An interesting option for those seeking a different experience from the standard North Side neighborhood. Bustling restaurants and bars, ethnic groceries and the Ping Tom Memorial Park define community life in this southern neighborhood. East of the Red Line, life differs from the ethnically-defined dynamics of Chinatown’s small borders, with famed venue Reggie’s Rock Club and the amenities of the South Loop close by. Additionally, McCormick Place—the site of DePaul’s future basketball arena—is just a short bus ride away.

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A traditionally Latino neighborhood, Pilsen is quickly being occupied by young artists and professionals. Unlike some of the more northern community areas, the Lower West Side community is still predominately Latino. The vibrant culture is visible in many Mexican restaurants, bakeries, murals along 18th St. and the National Museum of Mexican Art.  Easy access to the loop campus makes this neighborhood desirable for many students, but getting to Lincoln Park may be a bit trickier for students without a bike or a car.


Screen Shot 2015-05-17 at 7.03.37 PMGold Coast

The Gold Coast is centrally located between both DePaul campuses and just about everything else in the city. Michigan Avenue and the lakefront are within walking distance, but all of the amenities will cost you. The Near North Side (encompassing Gold Coast, River North, Old Town and Streeterville) has the highest average rent in the city. Parking is near impossible unless there’s parking in your building, and the neighborhood lacks the charm found in most of Chicago. Crime for the Near North Side is also on the higher side, coming in No. 5 for most overall crime.

Screen Shot 2015-05-17 at 7.03.44 PMSouth Loop

The South Loop shares many similarities to the West Loop, but its proximity to the lakefront is what sets it apart. The South Loop has easy access to just about every neighborhood in the city due to its central locale, and easy access to restaurants — though many Loop spots follow 9-5 work-week hours, grocery stores (Trader Joe’s, Jewel-Osco, Mariano’s, Whole Foods and Target all have outposts in the neighborhood). Like the West Loop, most residencies are in high rises or converted lofts, which don’t come cheap.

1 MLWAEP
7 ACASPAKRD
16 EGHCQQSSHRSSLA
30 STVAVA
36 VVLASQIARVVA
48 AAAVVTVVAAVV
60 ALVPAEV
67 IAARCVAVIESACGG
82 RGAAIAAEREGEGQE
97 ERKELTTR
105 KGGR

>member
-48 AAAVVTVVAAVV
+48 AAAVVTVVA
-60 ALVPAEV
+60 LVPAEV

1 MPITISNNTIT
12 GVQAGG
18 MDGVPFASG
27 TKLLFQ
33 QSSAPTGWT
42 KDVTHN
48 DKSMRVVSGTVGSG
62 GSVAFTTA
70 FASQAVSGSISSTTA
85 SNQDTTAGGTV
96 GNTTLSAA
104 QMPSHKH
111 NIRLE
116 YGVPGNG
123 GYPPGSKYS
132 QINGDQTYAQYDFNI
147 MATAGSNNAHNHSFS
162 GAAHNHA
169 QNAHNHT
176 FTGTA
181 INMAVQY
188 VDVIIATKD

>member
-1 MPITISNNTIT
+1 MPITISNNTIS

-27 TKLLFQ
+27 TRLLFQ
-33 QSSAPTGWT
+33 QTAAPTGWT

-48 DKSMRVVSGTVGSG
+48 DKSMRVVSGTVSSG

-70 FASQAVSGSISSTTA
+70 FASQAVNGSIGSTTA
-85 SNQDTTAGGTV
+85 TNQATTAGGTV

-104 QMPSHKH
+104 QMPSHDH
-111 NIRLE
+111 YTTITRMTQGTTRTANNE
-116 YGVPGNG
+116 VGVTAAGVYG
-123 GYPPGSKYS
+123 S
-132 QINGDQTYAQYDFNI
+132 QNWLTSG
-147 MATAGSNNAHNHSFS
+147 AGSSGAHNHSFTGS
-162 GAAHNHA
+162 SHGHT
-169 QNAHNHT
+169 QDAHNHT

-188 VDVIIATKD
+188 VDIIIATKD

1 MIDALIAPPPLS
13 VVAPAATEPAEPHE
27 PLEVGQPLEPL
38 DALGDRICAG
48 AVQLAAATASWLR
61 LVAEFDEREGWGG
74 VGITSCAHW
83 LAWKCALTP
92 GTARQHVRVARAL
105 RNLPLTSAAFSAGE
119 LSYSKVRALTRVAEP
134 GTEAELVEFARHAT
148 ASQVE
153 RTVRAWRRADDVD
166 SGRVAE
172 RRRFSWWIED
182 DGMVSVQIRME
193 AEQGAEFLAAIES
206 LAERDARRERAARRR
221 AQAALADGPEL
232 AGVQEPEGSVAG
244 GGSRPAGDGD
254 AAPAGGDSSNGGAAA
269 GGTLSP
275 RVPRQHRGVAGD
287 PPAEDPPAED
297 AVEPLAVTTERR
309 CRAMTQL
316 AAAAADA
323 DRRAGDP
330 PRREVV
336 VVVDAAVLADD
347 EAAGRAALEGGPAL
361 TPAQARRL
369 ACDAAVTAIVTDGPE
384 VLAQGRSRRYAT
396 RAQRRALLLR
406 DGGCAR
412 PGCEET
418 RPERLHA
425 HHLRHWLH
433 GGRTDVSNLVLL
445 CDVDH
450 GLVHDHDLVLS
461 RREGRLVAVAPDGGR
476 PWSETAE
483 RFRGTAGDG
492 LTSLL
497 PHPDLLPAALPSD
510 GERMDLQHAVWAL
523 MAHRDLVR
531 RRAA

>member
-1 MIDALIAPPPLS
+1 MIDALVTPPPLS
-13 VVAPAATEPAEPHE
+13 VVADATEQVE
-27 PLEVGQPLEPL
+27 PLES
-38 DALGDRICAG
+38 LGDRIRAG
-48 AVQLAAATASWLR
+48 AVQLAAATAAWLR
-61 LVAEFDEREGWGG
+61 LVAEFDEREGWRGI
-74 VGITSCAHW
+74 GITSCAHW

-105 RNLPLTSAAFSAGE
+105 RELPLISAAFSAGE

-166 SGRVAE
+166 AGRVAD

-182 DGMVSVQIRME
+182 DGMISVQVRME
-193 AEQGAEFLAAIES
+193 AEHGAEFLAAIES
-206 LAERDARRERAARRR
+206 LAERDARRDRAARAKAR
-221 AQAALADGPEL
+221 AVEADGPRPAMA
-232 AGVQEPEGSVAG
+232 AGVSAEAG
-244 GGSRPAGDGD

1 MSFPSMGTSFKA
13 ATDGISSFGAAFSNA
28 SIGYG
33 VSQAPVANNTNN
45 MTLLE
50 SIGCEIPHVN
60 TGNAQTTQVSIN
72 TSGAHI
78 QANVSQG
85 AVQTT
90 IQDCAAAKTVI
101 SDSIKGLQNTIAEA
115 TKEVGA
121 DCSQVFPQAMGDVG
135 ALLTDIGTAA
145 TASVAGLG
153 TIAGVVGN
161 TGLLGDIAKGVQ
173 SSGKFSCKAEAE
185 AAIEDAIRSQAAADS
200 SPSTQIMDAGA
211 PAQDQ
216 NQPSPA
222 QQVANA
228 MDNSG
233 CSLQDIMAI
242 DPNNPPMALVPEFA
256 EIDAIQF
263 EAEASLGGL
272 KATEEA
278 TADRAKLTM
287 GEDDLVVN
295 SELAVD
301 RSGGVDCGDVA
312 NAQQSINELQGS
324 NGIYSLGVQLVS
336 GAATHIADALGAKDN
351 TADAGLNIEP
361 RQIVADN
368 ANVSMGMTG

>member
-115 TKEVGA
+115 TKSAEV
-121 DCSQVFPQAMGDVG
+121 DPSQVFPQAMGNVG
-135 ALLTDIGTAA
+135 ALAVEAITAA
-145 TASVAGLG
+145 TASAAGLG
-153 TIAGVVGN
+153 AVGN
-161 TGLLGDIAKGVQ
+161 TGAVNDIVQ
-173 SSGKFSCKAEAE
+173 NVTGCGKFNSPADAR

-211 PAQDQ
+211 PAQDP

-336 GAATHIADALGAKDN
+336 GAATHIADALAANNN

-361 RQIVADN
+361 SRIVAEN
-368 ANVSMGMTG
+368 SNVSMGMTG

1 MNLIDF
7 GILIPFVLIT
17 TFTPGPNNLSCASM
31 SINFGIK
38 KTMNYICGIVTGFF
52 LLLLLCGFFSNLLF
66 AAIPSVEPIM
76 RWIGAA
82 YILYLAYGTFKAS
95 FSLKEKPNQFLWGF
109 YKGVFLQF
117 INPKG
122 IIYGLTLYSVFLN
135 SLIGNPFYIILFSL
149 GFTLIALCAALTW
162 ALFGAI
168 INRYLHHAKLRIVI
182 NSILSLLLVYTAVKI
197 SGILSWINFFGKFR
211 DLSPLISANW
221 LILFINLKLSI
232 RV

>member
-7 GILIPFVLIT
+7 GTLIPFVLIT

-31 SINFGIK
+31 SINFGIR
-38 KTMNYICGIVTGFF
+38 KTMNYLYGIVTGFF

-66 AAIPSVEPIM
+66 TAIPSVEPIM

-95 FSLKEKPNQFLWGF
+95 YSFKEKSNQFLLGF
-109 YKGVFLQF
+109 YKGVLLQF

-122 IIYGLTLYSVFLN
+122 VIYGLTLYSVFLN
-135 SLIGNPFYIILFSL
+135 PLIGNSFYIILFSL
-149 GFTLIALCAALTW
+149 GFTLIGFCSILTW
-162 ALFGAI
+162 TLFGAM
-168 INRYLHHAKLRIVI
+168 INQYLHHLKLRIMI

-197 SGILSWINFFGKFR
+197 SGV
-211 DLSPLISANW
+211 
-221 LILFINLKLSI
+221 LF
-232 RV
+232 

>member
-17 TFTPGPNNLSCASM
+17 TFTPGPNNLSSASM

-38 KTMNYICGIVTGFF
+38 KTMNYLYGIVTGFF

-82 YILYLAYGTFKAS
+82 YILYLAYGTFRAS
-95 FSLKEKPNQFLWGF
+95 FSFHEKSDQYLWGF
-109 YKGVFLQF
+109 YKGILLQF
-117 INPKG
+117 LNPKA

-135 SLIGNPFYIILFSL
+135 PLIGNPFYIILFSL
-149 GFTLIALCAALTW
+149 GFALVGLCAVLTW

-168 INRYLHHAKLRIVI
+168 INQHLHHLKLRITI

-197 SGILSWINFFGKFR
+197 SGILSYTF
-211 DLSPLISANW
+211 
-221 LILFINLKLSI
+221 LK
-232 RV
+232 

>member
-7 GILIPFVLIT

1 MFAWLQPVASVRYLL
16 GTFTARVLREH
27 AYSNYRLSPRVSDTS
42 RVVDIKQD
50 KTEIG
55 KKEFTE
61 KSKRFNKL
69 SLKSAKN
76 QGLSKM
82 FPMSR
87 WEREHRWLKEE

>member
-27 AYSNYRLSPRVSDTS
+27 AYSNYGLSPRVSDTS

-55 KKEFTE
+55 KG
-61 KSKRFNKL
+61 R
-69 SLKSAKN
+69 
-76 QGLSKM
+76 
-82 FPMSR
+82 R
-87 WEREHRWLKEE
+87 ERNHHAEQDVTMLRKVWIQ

Screen Shot 2015-05-17 at 7.03.51 PMWest Loop

Home to some of Chicago’s best restaurants along Randolph Street, the West Loop has kept some of its industrial, gritty feel while developing over the past several years. The neighborhood is filled with mid- and high-rises with many converted lofts as well. Restaurants and grocery stores (including a new Whole Foods and a nearly-new Mariano’s) are a-plenty, but the neighborhood doesn’t have a student-friendly feel.  Come to the West Loop in your late 20s.


Screen Shot 2015-05-17 at 7.04.21 PMLincoln Park

Accessibility and convenience are certainly pros to living in Lincoln Park, but the downside is cost. While the average price per apartment may swing high due to the swanky apartments, there are more affordable options if you choose to live with one or more people. A simple solution to your neighborhood needs might cost you, but it comes with its perks. As a wealthier neighborhood, there’s tons of nightlife options, accessible transit, independent shops, grocery stores and proximity to other great North Side neighborhoods.

Screen Shot 2015-05-17 at 7.04.29 PMLakeview